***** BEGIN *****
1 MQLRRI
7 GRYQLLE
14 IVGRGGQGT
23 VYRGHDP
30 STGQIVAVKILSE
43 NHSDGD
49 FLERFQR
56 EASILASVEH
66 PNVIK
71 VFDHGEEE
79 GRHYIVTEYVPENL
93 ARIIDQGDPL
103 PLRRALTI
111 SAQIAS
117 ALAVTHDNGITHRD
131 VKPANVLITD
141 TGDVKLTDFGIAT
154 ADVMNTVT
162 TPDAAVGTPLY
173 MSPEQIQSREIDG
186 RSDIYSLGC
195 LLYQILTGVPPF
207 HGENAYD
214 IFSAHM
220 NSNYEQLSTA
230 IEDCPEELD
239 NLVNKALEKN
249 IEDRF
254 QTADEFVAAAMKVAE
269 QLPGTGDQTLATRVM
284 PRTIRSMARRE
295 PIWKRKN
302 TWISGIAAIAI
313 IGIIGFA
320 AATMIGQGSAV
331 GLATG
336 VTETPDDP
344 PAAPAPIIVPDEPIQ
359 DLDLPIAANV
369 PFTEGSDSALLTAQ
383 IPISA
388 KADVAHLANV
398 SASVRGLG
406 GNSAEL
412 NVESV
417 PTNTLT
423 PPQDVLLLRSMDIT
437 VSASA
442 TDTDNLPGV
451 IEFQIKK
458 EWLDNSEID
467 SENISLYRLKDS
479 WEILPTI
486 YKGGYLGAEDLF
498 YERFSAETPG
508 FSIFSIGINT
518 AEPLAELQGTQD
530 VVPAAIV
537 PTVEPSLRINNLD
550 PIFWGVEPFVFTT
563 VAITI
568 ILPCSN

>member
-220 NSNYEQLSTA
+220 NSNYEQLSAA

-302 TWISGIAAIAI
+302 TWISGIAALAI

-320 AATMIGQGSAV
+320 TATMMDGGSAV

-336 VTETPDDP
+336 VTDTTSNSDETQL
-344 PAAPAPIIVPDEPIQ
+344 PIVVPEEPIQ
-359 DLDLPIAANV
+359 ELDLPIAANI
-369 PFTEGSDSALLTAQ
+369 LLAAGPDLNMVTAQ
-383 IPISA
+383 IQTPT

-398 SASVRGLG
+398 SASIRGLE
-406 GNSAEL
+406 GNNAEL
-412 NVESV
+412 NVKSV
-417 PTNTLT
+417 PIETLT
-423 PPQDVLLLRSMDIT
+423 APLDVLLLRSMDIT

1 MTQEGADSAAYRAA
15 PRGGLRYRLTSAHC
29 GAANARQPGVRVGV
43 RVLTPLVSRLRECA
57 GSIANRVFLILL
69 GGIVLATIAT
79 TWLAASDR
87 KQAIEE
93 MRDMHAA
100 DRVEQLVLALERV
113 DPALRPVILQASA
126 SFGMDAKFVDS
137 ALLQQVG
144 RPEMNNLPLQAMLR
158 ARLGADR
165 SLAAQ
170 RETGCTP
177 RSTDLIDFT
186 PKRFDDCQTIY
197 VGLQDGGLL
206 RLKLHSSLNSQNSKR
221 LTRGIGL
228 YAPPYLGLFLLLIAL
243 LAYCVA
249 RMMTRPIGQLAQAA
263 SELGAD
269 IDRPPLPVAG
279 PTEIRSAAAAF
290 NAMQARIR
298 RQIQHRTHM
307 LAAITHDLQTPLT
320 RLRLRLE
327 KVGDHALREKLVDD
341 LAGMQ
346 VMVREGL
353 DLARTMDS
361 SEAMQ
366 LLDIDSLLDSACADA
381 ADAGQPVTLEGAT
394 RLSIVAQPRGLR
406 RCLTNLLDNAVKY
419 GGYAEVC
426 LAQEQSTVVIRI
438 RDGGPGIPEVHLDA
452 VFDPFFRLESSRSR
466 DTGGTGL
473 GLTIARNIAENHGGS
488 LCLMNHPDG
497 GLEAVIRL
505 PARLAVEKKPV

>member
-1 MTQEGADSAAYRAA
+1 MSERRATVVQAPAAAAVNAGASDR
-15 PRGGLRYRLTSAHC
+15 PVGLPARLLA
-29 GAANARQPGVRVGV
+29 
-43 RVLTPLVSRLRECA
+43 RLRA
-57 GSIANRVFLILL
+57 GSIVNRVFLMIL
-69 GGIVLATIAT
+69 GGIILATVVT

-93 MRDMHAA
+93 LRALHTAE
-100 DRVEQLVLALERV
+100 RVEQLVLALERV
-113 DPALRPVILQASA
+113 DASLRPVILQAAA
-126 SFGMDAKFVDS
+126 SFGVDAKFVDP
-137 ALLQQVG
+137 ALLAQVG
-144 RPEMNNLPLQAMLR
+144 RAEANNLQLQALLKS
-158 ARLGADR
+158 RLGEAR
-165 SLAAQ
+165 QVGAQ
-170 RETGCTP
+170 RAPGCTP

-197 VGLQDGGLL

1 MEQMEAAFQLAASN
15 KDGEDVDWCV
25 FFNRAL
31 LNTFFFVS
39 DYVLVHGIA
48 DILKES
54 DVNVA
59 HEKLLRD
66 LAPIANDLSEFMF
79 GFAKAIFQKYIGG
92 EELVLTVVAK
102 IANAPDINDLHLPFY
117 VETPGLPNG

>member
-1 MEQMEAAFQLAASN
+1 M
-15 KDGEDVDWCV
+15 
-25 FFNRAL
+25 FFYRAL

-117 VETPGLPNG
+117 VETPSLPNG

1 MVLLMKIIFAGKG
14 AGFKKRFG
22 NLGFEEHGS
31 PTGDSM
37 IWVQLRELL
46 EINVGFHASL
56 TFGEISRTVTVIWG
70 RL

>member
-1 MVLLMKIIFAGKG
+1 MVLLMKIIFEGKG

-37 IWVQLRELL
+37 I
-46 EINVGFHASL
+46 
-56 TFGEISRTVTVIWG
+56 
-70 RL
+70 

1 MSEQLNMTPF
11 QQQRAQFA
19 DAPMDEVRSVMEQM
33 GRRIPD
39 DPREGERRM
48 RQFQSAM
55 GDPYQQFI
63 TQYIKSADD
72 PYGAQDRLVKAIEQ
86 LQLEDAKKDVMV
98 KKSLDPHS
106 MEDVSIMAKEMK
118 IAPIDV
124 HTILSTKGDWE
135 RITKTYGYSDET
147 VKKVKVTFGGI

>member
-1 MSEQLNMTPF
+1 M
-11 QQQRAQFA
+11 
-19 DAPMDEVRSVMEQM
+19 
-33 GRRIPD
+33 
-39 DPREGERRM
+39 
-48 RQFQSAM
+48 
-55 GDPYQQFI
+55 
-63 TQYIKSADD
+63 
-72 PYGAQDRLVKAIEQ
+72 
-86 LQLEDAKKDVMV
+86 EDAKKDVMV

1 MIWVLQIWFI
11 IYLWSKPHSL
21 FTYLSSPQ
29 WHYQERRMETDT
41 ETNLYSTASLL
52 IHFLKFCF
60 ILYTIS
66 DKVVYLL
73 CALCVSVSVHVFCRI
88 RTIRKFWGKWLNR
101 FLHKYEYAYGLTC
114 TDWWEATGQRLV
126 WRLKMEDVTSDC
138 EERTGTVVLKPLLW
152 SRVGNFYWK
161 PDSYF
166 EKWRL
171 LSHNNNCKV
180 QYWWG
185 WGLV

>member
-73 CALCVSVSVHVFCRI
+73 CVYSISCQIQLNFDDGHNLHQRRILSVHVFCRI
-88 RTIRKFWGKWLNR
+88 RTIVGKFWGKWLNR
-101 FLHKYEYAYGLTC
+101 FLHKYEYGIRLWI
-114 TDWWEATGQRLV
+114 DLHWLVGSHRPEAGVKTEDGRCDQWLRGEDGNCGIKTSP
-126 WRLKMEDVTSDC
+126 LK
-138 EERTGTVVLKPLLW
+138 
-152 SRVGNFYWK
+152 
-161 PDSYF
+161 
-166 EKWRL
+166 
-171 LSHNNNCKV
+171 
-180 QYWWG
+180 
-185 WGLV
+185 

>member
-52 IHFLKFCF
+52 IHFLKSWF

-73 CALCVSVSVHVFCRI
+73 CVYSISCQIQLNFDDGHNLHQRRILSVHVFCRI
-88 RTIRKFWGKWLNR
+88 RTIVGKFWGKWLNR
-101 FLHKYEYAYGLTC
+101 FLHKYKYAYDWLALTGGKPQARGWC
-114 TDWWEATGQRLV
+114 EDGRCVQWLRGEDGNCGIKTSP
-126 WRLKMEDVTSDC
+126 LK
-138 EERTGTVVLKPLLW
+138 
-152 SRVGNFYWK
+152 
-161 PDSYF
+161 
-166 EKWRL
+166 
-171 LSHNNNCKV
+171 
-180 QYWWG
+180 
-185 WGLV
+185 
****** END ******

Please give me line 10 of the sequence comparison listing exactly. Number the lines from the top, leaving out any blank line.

71 VFDHGEEE